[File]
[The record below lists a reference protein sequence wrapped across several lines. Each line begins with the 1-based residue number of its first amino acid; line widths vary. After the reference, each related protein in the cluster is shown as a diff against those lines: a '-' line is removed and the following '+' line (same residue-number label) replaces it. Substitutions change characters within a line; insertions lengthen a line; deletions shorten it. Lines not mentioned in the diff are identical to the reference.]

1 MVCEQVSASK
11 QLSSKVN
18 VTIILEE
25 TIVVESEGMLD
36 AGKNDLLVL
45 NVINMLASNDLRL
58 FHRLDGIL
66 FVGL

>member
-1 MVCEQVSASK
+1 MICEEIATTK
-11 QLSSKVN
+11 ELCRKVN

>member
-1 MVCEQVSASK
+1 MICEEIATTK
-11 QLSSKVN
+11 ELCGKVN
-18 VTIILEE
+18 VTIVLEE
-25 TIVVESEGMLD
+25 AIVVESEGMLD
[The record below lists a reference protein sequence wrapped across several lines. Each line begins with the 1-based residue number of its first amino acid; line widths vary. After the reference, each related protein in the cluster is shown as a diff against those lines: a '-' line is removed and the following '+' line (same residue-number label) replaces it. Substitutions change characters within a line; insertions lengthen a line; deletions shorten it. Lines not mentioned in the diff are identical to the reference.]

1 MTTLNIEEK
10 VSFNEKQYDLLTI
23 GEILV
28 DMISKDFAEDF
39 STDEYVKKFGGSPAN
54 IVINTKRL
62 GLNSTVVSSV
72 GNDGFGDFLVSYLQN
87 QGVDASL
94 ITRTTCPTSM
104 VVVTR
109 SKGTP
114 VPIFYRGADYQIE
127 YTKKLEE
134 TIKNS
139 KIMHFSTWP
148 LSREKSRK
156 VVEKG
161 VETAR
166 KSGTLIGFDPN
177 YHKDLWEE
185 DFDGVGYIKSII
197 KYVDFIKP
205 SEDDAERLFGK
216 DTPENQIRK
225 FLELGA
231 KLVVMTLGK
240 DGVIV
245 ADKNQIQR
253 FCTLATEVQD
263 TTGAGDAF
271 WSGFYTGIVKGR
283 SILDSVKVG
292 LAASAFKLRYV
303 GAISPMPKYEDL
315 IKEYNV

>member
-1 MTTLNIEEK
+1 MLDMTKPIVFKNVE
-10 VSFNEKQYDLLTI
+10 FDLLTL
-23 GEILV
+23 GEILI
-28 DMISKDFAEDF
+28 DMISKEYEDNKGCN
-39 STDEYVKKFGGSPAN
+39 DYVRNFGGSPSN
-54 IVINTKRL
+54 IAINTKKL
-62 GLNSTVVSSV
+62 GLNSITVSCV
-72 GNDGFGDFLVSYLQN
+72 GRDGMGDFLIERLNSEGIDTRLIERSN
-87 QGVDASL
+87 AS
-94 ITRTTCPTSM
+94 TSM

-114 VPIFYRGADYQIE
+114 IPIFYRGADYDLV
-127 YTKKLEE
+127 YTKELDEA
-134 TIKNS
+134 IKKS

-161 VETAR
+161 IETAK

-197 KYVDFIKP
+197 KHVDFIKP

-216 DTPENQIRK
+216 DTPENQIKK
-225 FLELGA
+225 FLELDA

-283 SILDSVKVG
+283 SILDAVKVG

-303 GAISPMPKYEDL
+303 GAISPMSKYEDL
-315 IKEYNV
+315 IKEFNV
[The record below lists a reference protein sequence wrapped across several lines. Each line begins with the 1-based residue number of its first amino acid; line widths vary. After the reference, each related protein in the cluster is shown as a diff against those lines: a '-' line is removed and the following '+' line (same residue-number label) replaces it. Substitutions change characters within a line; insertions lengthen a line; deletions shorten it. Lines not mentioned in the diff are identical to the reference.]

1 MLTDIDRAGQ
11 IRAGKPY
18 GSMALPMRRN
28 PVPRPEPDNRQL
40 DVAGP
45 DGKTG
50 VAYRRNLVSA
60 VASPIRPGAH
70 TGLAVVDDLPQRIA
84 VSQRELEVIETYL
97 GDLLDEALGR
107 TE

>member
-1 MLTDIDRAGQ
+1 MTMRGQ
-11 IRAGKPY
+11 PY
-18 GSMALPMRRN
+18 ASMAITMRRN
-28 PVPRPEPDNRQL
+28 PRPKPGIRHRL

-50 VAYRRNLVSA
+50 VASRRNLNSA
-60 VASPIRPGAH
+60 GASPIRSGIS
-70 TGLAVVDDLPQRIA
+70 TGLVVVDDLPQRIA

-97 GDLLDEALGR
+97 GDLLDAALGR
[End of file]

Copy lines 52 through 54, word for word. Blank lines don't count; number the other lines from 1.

240 DGVIV
245 ADKNQIQR
253 FCTLATEVQD